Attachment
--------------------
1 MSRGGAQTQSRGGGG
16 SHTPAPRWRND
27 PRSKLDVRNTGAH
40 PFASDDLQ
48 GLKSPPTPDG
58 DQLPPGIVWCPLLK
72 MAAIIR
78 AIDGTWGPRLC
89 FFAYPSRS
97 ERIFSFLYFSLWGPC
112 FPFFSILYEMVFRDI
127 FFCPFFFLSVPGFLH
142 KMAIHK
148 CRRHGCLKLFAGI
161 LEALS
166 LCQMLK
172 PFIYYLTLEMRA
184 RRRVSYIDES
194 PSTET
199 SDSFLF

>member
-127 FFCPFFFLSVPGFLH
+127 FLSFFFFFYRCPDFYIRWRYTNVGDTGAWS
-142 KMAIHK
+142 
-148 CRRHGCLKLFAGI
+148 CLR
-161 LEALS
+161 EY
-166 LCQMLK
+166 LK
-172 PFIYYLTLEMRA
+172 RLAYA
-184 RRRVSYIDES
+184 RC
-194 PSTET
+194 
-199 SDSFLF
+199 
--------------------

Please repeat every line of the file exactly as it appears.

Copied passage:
1 MSRGGAQTQSRGGGG
16 SHTPAPRWRND
27 PRSKLDVRNTGAH
40 PFASDDLQ
48 GLKSPPTPDG
58 DQLPPGIVWCPLLK
72 MAAIIR
78 AIDGTWGPRLC
89 FFAYPSRS
97 ERIFSFLYFSLWGPC
112 FPFFSILYEMVFRDI
127 FFCPFFFLSVPGFLH
142 KMAIHK
148 CRRHGCLKLFAGI
161 LEALS
166 LCQMLK
172 PFIYYLTLEMRA
184 RRRVSYIDES
194 PSTET
199 SDSFLF

>member
-127 FFCPFFFLSVPGFLH
+127 FLSFFFFFYRCPDFYIRWRYTNVGDTGAWS
-142 KMAIHK
+142 
-148 CRRHGCLKLFAGI
+148 CLR
-161 LEALS
+161 EY
-166 LCQMLK
+166 LK
-172 PFIYYLTLEMRA
+172 RLAYA
-184 RRRVSYIDES
+184 RC
-194 PSTET
+194 
-199 SDSFLF
+199 